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5

First we shall define 'the integration on a curve'. Traditionally, this is defined as integration of f.dl where dl is the length of a small part of the curve. So, using t as a medium, we can explicitly write out the curve's function on a complex plane, here let's assume it's z=2 Exp[I t]. Then we can use t, a real number, as the integration variable, which ...


5

First of all you shouldn't (if possible) use approximate numbers working with symbolic functionality like a very sophisticated function Reduce. Before seeking the set of your interest try to envisage the region: RegionPlot[ Abs[1/(1 + I/Sqrt[x + I y])] < 1/2, {x, -1.1, 0.5}, {y, -0.6, 1.0}] Now we can see what we are to find, i.e. ...


4

You can plot a constant Plot3D[{x^2 + y^2, 100}, {x, -10, 10}, {y, -10, 10}, ColorFunction -> "BlueGreenYellow"] or Plot3D[x^2 + y^2, {x, -10, 10}, {y, -10, 10}, MeshFunctions -> {#3 &}, Mesh -> 1, ColorFunction -> "BlueGreenYellow"]


4

The $ is a symbol used by Mathematica to generate local variable names for variables that are confined to a particular scope. For instance, if you run Module[{x}, Print[x]] you'll find it prints something like x$4456. This is the name Mathematica gave the variable to distinguish it from any other x's outside the Module.


4

I post this taking the OP on face value. There are many ways (of course) to do this. There is a lot to digest (for someone new to Mathematica, esp. distinguishing substance from cosmetic aspects). Setup: a = {-1, -1}; b = {1, -7} ; c = {3, 3}; array = {a, b, c}; exp = u x^2 + 2 v x y + w y^2; "Just get Mathematica to do it" (as J.M. suggested `...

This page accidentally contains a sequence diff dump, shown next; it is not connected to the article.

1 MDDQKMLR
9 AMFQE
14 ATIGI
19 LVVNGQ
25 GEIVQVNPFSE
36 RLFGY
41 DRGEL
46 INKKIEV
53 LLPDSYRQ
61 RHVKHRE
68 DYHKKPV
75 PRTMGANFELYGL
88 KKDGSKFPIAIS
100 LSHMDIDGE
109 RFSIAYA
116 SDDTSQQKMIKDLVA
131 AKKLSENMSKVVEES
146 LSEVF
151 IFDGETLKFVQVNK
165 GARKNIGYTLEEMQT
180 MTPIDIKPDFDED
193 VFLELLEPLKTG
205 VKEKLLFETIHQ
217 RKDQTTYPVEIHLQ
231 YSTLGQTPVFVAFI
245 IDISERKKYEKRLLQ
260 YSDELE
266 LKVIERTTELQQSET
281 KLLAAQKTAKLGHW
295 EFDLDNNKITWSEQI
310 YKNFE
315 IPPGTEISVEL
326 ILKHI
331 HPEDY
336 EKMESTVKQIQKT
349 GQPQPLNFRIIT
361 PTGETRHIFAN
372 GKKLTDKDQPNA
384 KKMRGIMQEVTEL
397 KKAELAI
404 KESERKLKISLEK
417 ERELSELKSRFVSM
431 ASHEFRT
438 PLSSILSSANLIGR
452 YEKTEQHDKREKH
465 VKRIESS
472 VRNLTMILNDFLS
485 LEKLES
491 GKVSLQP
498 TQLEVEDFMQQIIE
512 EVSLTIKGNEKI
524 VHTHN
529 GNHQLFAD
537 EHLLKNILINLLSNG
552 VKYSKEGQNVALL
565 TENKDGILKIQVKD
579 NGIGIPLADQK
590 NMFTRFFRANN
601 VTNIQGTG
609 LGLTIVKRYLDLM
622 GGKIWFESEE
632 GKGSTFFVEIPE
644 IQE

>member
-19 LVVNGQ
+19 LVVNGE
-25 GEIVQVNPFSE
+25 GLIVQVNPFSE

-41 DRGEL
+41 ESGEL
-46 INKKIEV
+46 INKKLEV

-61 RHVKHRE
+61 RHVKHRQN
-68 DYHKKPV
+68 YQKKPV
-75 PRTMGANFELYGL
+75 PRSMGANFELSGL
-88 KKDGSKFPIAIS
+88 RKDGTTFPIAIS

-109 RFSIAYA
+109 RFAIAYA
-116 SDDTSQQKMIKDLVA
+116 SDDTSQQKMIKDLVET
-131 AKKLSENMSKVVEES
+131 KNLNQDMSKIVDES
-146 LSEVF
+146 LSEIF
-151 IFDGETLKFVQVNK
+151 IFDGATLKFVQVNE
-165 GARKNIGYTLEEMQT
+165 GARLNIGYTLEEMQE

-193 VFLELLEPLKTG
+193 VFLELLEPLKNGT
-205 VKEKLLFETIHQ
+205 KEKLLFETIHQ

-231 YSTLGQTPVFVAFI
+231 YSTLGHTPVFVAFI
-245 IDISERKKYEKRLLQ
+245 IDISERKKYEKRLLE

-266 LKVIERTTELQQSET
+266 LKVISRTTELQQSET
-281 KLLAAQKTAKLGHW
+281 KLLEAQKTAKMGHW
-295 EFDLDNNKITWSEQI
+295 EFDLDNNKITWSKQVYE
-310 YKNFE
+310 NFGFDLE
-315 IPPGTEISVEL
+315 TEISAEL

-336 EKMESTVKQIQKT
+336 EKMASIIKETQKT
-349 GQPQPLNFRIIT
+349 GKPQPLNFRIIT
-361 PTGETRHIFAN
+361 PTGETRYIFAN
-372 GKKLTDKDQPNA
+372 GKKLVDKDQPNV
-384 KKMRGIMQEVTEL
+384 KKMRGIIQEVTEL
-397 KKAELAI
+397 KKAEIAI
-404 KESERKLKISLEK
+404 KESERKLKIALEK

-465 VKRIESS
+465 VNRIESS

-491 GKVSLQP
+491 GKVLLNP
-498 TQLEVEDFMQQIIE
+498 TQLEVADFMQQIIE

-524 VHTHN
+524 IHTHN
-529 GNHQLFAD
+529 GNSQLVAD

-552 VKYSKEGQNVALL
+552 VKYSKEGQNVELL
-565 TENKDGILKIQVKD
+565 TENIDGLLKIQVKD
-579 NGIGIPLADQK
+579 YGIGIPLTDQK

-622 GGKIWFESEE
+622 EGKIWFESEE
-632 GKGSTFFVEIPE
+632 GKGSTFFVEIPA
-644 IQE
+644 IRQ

4

The error message tells everything: "NMaxValue::nnum: "The function value {-0.31322198} is not a number at {s,t} = {0.6524678079740285,0.04524817776440737}"" NMaxValue[First[f[s, t]], {s, t} ∈ Rectangle[{0, 0}, {1, 1}]]


4

I am not entirely sure what the aim is here. I am choosing a different ellipse. However, this could be easily changed. p3 = Plot3D[Sin[x] Sin[y], {x, -5, 5}, {y, -5, 5}, PlotStyle -> {Green, Opacity[0.5]}, Mesh -> False]; cp = ContourPlot3D[ x^2/25 + y^2/9 == 1, {x, -5, 5}, {y, -5, 5}, {z, -1, 1}, Mesh -> None, ContourStyle -> Opacity[...


3

For changing the position of the cylinder you could add a dynamic Slider. Regard that "Show" won't work within "Dynamic", so thats why I wrote the trigonometric function in the contour argument. dx = 0; dz = 0; Row[{Slider2D[Dynamic[{dx, dz}], {{-10, -10}, {10, 10}}], "dx =" Dynamic[dx], ", dz =" Dynamic[dz]}] Dynamic[ContourPlot3D[{((x + dx)/5)^2 + ((z ...


3

As a general case where you want to replace all the arguments, (b'[x y/z] + z b''[x y/z]) /. Derivative[n_][b_][x_] :> Derivative[n][b][z] z b''(z)+b'(z) No matter what was your previous argument, it will be replaced by z.


3

This is a bug due to the use of slots (#1, #2, ...) internally in the implementations of Derivative and of Integrate. Focus first on Derivative. Derivative[1,0][Print] prints #1#2. This means that at least one branch of the code for Derivative involves calling Print[#1,#2]. In your case, Derivative[1,0][f] calls f[#1,#2]. Focus next on Integrate The ...


2

I think the OP asked from a algebraic resp. beginners point of view as of calculus, so is my answer: It assume it is looking for Discriminant, fr = FunctionRange[x/(1 + x^2), x, y] $-\frac{1}{2}\leq y\leq \frac{1}{2}$ fr[[1]]; fr[[5]]; fr == x/(1 + x^2) $\left(-\frac{1}{2}\leq y\leq \frac{1}{2}\right)=\frac{x}{x^2+1}$ Plot[{x/(1 + x^2), fr[[1]...


2

Just to get you started: cpoly = First[Cases[ChromaticityPlot[{}], _GraphicsComplex, ∞]]; xy2uv = LinearFractionalTransform[{DiagonalMatrix[{4, 6}], {0, 0}, {-2, 12}, 3}]; planckLocus[t_?NumericQ] := With[{planck = 1/((Exp[1.43877696*^7/(# t)] - 1) #^5) &}, Normalize[({{1.0478112, 0.022886602, -0.050126976}, {0.029542398, 0....